White Gas vs Gasoline: Which Is Better In Stoves/Lanterns?

If you have a Coleman dual fuel stove, you probably already know that Coleman gas isn’t the only fuel you can use with it. You can use gasoline with it and interestingly in a pinch you can even use white gas in your car.

White gas burns cleaner, is more expensive and more fuel efficient than gasoline when used in a Coleman stove or lantern. It has fewer active ingredients than gasoline and no alcohol. 

Gasoline’s shelf life is only 3 to 6 months but unopened white gas can last for 7 or years more if unopened. Gasoline comes in more varieties and is more widely available than white gas.

White gas and gasoline can both power your Coleman stove or lantern but there are many differences between the two fuels. 

White Gas and Gasoline: The Differences Explained

Here is a useful table showing the key differences between Coleman fuel and gasoline: 

White Gas/Coleman FuelUnleaded Gas
Active IngredientsPetroleum naphtha Aromatic and aliphatic hydrocarbons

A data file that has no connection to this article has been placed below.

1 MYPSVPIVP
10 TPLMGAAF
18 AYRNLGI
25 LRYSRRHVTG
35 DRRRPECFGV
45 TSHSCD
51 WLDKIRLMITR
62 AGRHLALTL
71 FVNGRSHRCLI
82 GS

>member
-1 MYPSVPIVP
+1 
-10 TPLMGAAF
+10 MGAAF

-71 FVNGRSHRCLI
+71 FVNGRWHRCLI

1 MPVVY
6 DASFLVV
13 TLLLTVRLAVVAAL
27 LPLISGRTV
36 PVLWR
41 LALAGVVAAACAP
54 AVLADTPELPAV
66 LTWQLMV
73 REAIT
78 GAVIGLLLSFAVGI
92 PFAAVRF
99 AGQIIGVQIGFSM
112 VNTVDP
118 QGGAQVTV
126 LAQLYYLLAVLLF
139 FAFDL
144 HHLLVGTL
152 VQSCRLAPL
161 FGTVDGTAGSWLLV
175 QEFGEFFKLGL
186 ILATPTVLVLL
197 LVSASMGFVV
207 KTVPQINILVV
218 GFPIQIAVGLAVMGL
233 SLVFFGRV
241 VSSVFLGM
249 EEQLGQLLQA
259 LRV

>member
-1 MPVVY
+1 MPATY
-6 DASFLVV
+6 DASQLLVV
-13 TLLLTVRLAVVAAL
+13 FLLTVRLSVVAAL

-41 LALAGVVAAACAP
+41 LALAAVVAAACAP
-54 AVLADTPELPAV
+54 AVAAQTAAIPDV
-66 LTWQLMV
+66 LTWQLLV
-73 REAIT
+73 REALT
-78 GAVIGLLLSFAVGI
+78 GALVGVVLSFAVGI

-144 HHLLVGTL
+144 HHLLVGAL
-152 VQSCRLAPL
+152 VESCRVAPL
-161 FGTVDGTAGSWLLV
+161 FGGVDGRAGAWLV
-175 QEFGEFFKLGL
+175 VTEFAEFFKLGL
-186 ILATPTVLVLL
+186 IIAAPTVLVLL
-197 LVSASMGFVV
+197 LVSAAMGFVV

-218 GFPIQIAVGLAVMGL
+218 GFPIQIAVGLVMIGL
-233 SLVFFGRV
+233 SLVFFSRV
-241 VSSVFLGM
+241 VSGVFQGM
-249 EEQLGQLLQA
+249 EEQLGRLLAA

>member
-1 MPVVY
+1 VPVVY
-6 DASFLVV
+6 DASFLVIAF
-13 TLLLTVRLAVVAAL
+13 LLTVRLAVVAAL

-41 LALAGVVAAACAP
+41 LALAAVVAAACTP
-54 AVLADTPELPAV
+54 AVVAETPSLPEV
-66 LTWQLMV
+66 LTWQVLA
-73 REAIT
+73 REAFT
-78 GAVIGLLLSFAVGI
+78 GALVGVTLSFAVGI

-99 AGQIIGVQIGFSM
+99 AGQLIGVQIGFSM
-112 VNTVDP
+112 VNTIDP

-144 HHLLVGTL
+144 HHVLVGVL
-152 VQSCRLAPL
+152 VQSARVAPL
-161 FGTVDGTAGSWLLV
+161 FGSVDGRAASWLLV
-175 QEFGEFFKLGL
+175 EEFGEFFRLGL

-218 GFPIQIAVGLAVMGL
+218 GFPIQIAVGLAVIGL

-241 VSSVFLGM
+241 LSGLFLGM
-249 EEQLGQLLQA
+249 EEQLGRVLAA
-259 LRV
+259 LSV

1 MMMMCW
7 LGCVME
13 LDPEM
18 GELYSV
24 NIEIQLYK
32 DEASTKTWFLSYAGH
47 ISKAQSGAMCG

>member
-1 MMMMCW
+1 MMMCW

Naphthalene
Paraffin
Alkene
Other IngredientsUS Coleman fuel contains extra additives and anti-corrosives.Additives
Ethanol
Octanes (depends on fuel grade)
Fuel Efficiency with Camping StovesExcellentGood
PriceRelatively inexpensiveVery inexpensive
Alcohol, Additives and Octane LevelNo alcohol or additives
Very low octane level
Contains additives and 10% ethanol (for E10)
Octane level depends on variety
AvailabilityWide (if you also consider generic white gas)Extremely widely available
Shelf Life6 months once opened
7 years if unopened
3 to 6 months

Ingredients

White gas and gasoline are both fuels but differ in their active ingredients. 

White gas’s only active ingredient is petroleum naphtha and if you buy US Coleman fuel it will also have stabilizers and anti-corrosives to protect your stove.  

In contrast, gasoline has several active ingredients: 

  • Hydrocarbons
  • Naphthalene
  • Parrafin
  • Alkene
  • Octanes (level depends on the variant)

Gasoline also contains additives and ethanol, while white gas doesn’t have these. 

Varieties

White gas is the generic form of Coleman fuel and both share the same active ingredients and are practically identical.

However, if you compare their prices, Coleman fuel is more expensive than generic white gas